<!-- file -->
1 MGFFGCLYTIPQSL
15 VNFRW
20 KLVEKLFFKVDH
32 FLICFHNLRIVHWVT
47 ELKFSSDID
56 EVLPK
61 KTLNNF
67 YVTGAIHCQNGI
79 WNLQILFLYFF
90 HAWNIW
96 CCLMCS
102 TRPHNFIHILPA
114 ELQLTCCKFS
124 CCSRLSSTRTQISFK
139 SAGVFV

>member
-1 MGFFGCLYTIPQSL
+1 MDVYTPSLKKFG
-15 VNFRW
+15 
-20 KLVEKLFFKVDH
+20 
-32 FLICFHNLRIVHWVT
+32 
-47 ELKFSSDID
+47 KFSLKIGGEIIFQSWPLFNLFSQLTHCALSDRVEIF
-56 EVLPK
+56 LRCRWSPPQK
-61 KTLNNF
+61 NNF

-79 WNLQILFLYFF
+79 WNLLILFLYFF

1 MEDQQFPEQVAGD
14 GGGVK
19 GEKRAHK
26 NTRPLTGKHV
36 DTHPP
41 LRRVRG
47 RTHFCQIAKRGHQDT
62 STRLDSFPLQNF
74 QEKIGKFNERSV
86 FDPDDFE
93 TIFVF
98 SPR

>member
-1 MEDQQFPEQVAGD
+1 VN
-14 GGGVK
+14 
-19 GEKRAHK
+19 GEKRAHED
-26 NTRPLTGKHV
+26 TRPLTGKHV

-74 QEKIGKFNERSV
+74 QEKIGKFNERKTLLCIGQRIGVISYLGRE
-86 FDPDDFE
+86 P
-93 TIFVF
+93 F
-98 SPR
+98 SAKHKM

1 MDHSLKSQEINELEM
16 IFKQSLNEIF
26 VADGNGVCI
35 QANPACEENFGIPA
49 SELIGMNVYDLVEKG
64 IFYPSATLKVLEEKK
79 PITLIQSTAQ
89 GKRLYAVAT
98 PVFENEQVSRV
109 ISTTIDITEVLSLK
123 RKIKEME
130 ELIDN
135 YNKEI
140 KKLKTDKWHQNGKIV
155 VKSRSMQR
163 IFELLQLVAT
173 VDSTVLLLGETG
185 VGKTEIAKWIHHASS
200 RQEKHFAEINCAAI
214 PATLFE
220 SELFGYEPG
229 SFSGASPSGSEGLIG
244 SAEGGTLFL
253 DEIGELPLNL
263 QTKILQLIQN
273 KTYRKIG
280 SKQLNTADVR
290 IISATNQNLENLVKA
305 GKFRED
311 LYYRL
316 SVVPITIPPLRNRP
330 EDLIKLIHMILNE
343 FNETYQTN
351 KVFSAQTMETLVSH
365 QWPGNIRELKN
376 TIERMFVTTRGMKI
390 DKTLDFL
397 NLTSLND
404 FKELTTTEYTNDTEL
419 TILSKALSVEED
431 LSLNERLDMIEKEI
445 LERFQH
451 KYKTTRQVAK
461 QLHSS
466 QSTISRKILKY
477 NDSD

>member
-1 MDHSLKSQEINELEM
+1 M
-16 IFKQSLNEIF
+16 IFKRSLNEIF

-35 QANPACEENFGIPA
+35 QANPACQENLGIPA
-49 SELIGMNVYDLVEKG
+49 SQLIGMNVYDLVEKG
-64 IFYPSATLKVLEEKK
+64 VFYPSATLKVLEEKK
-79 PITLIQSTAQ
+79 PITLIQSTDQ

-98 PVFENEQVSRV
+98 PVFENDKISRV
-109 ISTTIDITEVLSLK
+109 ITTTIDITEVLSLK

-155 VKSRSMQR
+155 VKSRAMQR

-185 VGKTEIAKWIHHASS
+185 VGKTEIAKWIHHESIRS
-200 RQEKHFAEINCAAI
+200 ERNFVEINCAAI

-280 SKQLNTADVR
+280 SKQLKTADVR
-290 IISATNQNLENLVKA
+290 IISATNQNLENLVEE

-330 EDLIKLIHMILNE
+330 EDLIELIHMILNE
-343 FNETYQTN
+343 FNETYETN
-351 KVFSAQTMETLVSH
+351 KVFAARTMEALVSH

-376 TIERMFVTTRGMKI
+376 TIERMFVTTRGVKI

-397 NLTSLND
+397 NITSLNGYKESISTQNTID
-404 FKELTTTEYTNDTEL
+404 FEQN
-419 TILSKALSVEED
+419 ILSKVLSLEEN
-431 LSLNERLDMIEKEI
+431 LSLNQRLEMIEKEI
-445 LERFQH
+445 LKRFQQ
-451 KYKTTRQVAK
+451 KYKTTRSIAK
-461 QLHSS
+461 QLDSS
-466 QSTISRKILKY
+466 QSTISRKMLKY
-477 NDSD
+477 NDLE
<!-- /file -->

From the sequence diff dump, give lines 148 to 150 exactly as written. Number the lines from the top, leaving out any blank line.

+419 ILSKVLSLEEN
-431 LSLNERLDMIEKEI
+431 LSLNQRLEMIEKEI